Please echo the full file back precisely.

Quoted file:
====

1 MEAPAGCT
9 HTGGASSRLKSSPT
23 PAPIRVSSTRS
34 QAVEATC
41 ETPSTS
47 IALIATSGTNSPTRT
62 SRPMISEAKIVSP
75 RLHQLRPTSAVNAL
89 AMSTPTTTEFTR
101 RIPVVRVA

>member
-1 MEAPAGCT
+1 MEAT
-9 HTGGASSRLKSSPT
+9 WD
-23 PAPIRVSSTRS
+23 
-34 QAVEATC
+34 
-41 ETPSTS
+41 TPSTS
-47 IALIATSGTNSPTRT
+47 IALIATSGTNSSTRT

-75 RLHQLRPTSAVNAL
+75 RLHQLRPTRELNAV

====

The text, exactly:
1 MEAPAGCT
9 HTGGASSRLKSSPT
23 PAPIRVSSTRS
34 QAVEATC
41 ETPSTS
47 IALIATSGTNSPTRT
62 SRPMISEAKIVSP
75 RLHQLRPTSAVNAL
89 AMSTPTTTEFTR
101 RIPVVRVA

>member
-1 MEAPAGCT
+1 MEAT
-9 HTGGASSRLKSSPT
+9 WD
-23 PAPIRVSSTRS
+23 
-34 QAVEATC
+34 
-41 ETPSTS
+41 TPSTS
-47 IALIATSGTNSPTRT
+47 IALIATSGTNSSTRT

-75 RLHQLRPTSAVNAL
+75 RLHQLRPTRELNAV